By Pandurang Hegde
According to Central Soil Water Conservation Research and Training Institute, Dehradun, India is losing 5,334 million tonnes of soil every year due to soil erosion because of indiscreet and excess use of fertilisers, insecticides and pesticides over the years. On an average 16.4 tonnes of fertile soil is lost every year per hectare.
The non-judicious use of fertilizers has led to deterioration of soil fertility causing loss of micro and macronutrients leading to poor soils and low yields causing low agricultural yields.
Realising the severity of the problem, Prime Minister rendra Modi called for focusing the attention of improving the health of the soils across the country to boost the productivity and increased prosperity. Referring to the tiol song ‘Vande Mataram’, he said that in order to achieve true meaning of ‘Sujalam and Suphalam’, it is necessary to nurture the soil and improve soil health.
In order to implement the concept of improving soil health, he launched the Soil Health Card Scheme (SHC).
The Ministry of Agriculture and Cooperation, Government of India has the target of issuing 14 crore SHCs across the country. An estimated budget of Rs 568 crore is assigned towards realising this scheme. This is being implemented in collaboration with State governments from the year 2015-16, under which 253 lakh soil samples will be tested every three years to generate approximately 14 crore SHC.
The large area of operation and the enormity of collecting data at ground level is herculean task. Nevertheless the Ministry of Agriculture is committed to assess the soil samples and issue SHCs. As on 15 November this year, 34.47 lakh soil health cards have been distributed to farmers across the country.
In order to expedite the process of soil testing, 460 new soil-testing labs have been sanctioned under Soil Health Magement Scheme. Apart from mobile soil testing labs, the Ministry of Agriculture has also sanctioned the functioning of 2,296 mini soil-testing labs in 2016-17. This will accelerate the process of soil testing in remote areas. It has created employment opportunities for rural youth with technical and educatiol skills.
So how will these soil health cards help to improve soil fertility?
In the first stage, these tests will reveal the status of the farmer’s soil with respect to macro nutrients like N, P and K, micro nutrients and show the presence of pH value. Using this basic information, the farmer can progress to the second stage of how to improve his soil fertility by using specific dosage required for realizing optimal yields. These cards will contain the advisory based on the status of the soil nutrient on the farmers land. It will also suggest what kind of soil magement he needs to undertake to stop soil deterioration and improve soil fertility.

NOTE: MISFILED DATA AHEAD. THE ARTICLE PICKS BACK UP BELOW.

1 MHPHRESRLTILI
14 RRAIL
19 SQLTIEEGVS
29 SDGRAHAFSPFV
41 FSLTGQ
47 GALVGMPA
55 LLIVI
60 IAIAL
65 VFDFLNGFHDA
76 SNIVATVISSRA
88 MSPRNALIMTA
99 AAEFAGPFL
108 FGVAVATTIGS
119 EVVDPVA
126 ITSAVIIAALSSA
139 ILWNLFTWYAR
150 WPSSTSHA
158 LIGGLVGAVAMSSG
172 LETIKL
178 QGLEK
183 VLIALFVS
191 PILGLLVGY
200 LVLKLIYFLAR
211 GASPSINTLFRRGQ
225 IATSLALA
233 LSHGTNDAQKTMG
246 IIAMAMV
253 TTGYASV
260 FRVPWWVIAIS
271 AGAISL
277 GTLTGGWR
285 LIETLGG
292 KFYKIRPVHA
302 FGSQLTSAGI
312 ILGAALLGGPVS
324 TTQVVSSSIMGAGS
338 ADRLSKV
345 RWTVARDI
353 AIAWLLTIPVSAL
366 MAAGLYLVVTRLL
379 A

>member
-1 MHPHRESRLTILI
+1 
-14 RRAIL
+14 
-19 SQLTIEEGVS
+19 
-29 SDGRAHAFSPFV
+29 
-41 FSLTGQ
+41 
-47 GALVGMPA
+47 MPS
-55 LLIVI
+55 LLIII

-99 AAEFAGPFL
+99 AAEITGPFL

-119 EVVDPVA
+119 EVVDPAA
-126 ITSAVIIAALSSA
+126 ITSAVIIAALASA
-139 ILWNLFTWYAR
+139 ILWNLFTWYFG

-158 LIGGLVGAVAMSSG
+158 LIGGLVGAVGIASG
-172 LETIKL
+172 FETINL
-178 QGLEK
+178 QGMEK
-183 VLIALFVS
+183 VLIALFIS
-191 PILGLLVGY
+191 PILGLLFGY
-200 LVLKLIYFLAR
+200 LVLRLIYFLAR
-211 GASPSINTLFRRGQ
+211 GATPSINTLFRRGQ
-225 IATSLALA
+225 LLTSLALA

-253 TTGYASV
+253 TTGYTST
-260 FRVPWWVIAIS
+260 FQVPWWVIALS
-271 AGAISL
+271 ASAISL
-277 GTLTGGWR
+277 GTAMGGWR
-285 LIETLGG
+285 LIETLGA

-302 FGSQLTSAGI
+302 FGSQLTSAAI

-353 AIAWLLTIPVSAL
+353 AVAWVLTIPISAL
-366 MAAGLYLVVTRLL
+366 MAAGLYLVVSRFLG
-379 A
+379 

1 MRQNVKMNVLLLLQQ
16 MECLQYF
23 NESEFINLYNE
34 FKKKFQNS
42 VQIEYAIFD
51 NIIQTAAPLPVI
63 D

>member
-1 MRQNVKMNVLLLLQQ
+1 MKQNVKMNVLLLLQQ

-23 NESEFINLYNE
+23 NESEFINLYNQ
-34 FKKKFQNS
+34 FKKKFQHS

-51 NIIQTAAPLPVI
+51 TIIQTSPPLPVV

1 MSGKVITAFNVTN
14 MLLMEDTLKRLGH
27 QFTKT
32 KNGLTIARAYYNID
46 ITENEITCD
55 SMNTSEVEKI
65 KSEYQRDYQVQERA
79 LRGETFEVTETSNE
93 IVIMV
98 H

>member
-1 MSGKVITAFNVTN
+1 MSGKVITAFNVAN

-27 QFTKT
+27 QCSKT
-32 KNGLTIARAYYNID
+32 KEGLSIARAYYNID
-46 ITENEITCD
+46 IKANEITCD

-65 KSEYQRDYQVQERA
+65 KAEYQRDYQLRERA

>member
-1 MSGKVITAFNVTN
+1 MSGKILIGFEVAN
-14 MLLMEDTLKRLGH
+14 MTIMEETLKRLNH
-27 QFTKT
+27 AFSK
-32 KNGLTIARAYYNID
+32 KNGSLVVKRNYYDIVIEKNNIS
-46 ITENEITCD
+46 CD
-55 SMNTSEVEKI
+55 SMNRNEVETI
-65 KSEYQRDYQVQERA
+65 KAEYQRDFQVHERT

These cards will be issued for three cropping cycles, showing the soil status at the end of every cropping season. Thus, the SHC is not a one shot solution, but a continuous process that provides basic information on the health of soil for the farmer. Unscientific farming practices and overuse of fertilizers and pesticides are rendering agricultural soil useless by destroying soil fertility. With the impact of climate change, the availability of water for irrigation will be greatly reduced. The low availability of soil organic matter and constant soil erosion due to high temperatures will lead to desertification.
In order to address this problem it is essential to create a sound database for addressing the crisis. The collection of soil samples and alysis of soils across the country will provide the scientific information about the conditions of soils across diverse ecological zones in the country. Based on this, it becomes feasible to implement the measures to rebuild soil fertility. It will not only reduce the costs of inputs, but will help the farmer to improve his yields and eventually to alleviate poverty.
There is close link between healthy soils and healthy food. With the indiscrimite use of artificial fertilisers and pesticides, the soils in our country have been heavily poisoned. Poisoned soils will produce foods that will cause health problems. We may produce more yields by applying more chemical inputs, but the fil produce is devoid of micronutrients that are essential for building a healthy body.
With 17 percent of world’s population and just 2 percent of geographical area, and with high level of poverty, it becomes essential to improve the condition of soil in order to provide food security and employment to 55 percent of the Indian population engaged in agriculture. The SHC initiative has been lauded by the UN food body, FAO (Food and Agricultural Organisation). On the occasion of Intertiol Year of Soils in 2015 the FAO Director Jose Graziano told Agricultural Minister Radha Mohan Singh that the SHC could be model for other countries, to secure food security thorough healthy soils.
Prime Minister rendra Modi has given the slogan of “Swastha Dhara, Khet Hara”, which means ‘healthy Earth and green farms’. In order to create healthy Earth, we need to create healthy soils. The Union Agriculture Ministry is working closely with State governments to create conditions for evolving healthy soils and green farms that will pave the road map to achieve the targets of doubling the farmers’ incomes and address the issue of poverty of soil and farmers. (PIB)
(The author is an independent jourlist and columnist based in Kartaka. He regularly writes on environmental issues.)